Image inpainting is the process of removing damage, such as noises, strokes or text, on images. It is particularly useful in the restoration of old photographs which might have scratched edges or ink spots on them. These can be digitally removed through this method.
Image inpainting works by replacing the damaged pixels with pixels similar to the neighboring ones, therefore, making them inconspicuous and helping them blend well with the background. Consider the image below.
The image has some marks to the right. To inpaint this image, we require a mask, which is essentially a black image with white marks on it to indicate the regions which need to be corrected. In this case, the mask is created manually on GIMP.
Inpainting Algorithms –
OpenCV implements two inpainting algorithms:
- “An Image Inpainting Technique Based on the Fast Marching Method”, Alexandru Telea, 2004:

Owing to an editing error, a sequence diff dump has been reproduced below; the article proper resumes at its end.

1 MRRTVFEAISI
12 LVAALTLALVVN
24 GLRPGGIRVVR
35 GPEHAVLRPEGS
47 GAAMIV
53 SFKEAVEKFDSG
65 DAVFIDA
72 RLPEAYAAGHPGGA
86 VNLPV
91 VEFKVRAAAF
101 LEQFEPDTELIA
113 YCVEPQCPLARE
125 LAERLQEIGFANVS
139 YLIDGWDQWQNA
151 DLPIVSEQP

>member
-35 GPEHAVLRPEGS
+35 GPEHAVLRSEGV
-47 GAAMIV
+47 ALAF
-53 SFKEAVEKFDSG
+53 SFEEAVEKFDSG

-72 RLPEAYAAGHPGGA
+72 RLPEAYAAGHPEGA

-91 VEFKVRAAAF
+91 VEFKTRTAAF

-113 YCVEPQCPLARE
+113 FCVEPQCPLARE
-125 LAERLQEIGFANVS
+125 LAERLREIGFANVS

This is based on Fast Marching Method (FMM). Looking at the region to be inpainted, the algorithm first starts with the boundary pixels and then goes to the pixels inside the boundary. It replaces each pixel to be inpainted with a weighted sum of the pixels in the background, with more weight given to nearer pixels and boundary pixels.
- “Navier-Stokes, Fluid Dynamics, and Image and Video Inpainting”, Bertalmio, Marcelo, Andrea L. Bertozzi, and Guillermo Sapiro, 2001:
This algorithm is inspired by partial differential equations. Starting from the edges (known regions) towards the unknown regions, it propagates isophote lines (lines that join same-intensity points). Finally, variance in an area is minimized to fill colors.
FMM can be invoked by using
cv2.INPAINT_TELEA, while Navier-Stokes can be invoked using
cv2.INPAINT_NS. The Python code below inpaints the image of the cat using Navier-Stokes.
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